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Photography Week

Photography Week No. 448

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The world's best-selling digital photography magazine, Photography Week is the ultimate resource for anyone who wants to improve their photography. Every issue we bring you inspirational images, creative ideas, must-try photo projects and in-depth video reviews, plus no-nonsense practical advice on how to get the best from your camera, so you can capture and edit images you can be proud of. Designed specifically for mobile devices, each issue features reader galleries, how-to articles and step-by-step videos that will help you become a better photographer. It's your one-stop shop for all things photographic.

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Country:
United Kingdom
Language:
English
Publisher:
Future Publishing Ltd
Frequency:
Weekly
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52 Issues

in this issue

1 min.
join the club…

Welcome to the world’s No.1 weekly digital photography magazine. If you’re already a reader, thanks for your continued support and involvement; if you’re new to Photography Week, you’ve come to the right place! In addition to expert advice, brilliant tips and step-by-step tutorials, every issue features interactive galleries of the best new photos, how - to videos on essential shooting and editing techniques, and in-depth reviews of the latest camera kit. But that’s not the whole story. Photography Week is more than a magazine – it’s a community of like-minded people who are passionate about photography. To get involved, just follow any of the links below and share your shots and comments – your photo might even appear on our cover! JOIN THE PHOTOGRAPHY WEEK COMMUNITY AND START SHARING! FACEBOOK http://bit.ly/39py9lg TWITTER http://bit.ly/2vGadLP FLICKR http://bit.ly/2VIgsJO We’re more than just…

4 min.
canon announces the r3 – and it’s built for speed

Canon has announced the development of the EOS R3 – a camera aimed at professional sports and news photographers that boasts 30fps continuous shooting, a brand-new stacked backside illuminated (BSI) image sensor, “next generation Dual Pixel CMOS AF” and Eye Control Function autofocus. The R3 will sit between the flagship EOS-1D X Mark III DSLR and Canon’s current top-of-the-line mirrorless camera, the EOS R5. And its specs suggest it will take aim at the new Sony A1 – at least in the all-important speed stakes. Its headline feature, which matches the A1, is the 30fps burst shooting with full AF/AE tracking and minimal rolling shutter. This is made possible by the new stacked image sensor (the first ever in an EOS camera) that delivers blisteringly fast readout speeds while minimising distortion. The…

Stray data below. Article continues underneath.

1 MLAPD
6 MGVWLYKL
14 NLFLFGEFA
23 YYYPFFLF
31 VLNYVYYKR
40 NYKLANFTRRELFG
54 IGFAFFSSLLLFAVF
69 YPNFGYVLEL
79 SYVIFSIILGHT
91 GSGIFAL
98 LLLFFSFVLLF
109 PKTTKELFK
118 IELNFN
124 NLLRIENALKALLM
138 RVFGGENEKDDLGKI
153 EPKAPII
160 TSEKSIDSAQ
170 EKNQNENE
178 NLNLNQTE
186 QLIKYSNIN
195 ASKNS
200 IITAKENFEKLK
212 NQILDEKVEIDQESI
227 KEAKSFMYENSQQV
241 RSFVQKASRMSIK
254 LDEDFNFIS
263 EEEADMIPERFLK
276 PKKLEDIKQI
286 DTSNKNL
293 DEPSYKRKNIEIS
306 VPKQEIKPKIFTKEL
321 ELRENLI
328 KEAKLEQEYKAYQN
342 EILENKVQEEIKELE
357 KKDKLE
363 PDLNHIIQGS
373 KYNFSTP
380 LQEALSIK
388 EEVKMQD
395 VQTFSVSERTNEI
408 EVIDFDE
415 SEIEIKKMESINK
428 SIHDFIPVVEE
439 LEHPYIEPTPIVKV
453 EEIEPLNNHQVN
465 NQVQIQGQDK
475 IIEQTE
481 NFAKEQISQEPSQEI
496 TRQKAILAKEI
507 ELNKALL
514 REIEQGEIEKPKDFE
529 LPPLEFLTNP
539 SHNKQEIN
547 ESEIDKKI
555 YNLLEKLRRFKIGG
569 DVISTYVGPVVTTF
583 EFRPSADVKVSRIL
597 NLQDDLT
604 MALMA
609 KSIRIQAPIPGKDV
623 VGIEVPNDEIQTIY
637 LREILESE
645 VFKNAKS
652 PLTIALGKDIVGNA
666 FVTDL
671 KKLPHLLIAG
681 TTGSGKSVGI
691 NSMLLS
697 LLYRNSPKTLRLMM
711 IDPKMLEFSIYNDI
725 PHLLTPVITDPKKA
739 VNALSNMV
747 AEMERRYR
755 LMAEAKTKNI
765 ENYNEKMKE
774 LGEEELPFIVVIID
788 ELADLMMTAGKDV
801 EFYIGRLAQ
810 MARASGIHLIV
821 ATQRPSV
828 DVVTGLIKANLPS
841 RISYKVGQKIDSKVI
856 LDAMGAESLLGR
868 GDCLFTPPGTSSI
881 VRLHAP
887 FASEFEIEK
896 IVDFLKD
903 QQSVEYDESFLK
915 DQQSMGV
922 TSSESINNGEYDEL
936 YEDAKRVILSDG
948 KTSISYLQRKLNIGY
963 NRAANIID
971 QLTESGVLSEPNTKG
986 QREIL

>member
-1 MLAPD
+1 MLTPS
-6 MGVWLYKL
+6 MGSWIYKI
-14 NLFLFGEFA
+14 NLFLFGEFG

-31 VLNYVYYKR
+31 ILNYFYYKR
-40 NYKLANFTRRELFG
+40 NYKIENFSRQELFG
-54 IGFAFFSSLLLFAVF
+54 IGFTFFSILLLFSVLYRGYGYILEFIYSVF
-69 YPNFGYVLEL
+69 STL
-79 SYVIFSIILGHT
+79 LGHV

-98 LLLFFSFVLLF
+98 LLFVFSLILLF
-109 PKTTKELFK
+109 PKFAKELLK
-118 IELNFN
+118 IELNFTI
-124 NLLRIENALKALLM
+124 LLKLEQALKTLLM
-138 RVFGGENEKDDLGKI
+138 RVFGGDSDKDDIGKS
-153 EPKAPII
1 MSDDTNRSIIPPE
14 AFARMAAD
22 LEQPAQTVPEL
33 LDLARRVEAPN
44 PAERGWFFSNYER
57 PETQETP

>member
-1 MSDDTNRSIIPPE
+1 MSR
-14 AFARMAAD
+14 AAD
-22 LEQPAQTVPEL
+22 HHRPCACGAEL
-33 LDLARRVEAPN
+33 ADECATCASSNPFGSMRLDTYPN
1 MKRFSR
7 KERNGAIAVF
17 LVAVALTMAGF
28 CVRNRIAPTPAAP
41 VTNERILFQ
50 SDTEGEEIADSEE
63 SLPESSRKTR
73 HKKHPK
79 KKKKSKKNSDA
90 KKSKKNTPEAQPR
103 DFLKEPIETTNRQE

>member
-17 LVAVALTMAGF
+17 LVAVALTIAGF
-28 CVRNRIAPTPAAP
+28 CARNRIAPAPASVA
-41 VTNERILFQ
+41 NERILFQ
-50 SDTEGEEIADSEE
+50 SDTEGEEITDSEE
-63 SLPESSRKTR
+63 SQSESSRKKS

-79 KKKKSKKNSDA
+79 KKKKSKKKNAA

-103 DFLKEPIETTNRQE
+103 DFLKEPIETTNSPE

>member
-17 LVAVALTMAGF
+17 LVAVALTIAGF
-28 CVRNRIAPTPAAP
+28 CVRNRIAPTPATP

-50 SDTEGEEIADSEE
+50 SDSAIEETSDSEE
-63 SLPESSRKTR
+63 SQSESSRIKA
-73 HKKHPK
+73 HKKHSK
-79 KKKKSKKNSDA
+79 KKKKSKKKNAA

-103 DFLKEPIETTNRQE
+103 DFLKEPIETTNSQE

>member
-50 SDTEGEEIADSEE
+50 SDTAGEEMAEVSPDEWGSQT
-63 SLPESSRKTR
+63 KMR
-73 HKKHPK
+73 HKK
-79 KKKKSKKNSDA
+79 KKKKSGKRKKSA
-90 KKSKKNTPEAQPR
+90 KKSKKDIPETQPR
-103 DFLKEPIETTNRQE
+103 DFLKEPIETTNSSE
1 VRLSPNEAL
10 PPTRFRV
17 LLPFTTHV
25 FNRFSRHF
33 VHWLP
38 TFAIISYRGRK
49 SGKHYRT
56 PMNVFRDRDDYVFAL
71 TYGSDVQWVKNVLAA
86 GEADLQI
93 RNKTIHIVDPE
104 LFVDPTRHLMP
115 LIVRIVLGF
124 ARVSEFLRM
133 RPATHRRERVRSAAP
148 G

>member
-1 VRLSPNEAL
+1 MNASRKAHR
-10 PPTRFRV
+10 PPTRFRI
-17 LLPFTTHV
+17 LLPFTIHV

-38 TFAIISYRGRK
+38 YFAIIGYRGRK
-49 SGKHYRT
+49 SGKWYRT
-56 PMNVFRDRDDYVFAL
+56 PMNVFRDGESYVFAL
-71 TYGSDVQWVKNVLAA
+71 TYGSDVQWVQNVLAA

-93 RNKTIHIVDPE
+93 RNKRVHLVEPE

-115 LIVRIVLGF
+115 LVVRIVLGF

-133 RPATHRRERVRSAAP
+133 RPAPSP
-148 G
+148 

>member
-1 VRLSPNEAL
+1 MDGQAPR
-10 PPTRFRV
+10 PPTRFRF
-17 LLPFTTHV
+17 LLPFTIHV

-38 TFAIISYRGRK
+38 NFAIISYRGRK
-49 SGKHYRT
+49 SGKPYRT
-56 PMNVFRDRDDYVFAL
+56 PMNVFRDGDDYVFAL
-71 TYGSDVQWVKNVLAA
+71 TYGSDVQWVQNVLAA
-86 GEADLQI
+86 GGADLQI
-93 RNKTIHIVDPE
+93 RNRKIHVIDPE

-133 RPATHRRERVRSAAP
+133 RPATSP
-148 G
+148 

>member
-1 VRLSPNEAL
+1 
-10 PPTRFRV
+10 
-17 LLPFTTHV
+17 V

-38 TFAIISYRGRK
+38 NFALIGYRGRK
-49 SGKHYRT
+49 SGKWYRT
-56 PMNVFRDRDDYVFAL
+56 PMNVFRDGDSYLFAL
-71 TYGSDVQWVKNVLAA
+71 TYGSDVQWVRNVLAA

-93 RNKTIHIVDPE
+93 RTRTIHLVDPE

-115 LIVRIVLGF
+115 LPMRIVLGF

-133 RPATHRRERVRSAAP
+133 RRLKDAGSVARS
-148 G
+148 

1 min.
moza moin is a dji pocket 2 rival

Moza has announced its new Moza MOIN camera, a pocket gimbal camera in the style of the DJI Pocket 2. What’s different about the MOIN is its bigger flip-out 2.5-inch touchscreen, which should make it much easier to use as a standalone filming device. Pocket gimbal cameras are an offshoot of action cams and stabilising gimbal technology, with an integrated grip for easy handheld filming, and offer much smoother footage and camera movements than even the best-stabilised smartphones, while being small enough to fit in a pocket or bag. The Moza MOIN’s camera is mounted at the top of the grip on a 3-axis gimbal, which uses Moza’s ‘Deep Red’ anti-shake motor control algorithm for shake-free, stabilised footage. The MOIN has a 120-degree wide-angle lens and a ½.3-inch sensor which can capture 12-megapixel…

1 min.
food glorious food

JEAN PHILIPPE ‘JP’ BAUDEY CAMERA: CANON EOS 5DS R With more than three decades in the food industry and 20 years as a head chef at some of the UK’s top restaurants, JP knows a thing or two about food. He retired from professional chefing for health reasons, and jokes that it was the best thing that could have happened, because that was when he turned his passion for fine dining into a new vocation as a food photographer. JANE CHAMPION CAMERA: CANON EOS 6D MK II Jane has worked as a catering manager at various restaurants and pubs for over 25 years, so it’s fair to say that, like JP, she has a passion for food. She’s interested in photographing food, and has been using a Canon EOS 6D Mark II for the past…

1 min.
technique assessment

KEY SETTINGS Jane replicated JP’s camera settings and used a similar macro lens for her photos. Making use of the daylight coming through the window, Jane selected Aperture Priority (Av) mode and dialed in an aperture of f/5.6 and an ISO of 500. JP suggested aiming for a shutter speed twice that of the focal length of the lens to avoid camera-shake – for example, 1/200 sec when using a 100mm lens. This is because high-res sensors pick up camera-shake more easily. BACK BUTTON FOCUSING JP uses back-button focusing, a technique where the focus function is decoupled from the front shutter button and is assigned to the AF-ON button at the rear of the camera. This makes it easier to autofocus and then fine-tune the focus with the manual focus ring, and it…

1 min.
hot shot #1

JP SAYS We started with this dish: chargrilled green Padrón peppers on hummus with pomegranate, chickpeas and sliced radish sprinkled on top. I used a 50mm focal length to keep the image ‘wide’, so you can see the bowl, napkin, and cutlery, which help to set the scene. The large window in my kitchen provided a single light source, and as it was an overcast day the light was diffused. With one leg up on my kitchen worktop and the other on a stool, I could get high above the dish to shoot down, focusing on the peppers to make sure they were sharp. I then opened my aperture to f/5.6 and set the ISO to 200, which gave me a fast shutter speed of 1/640 sec – more than fast…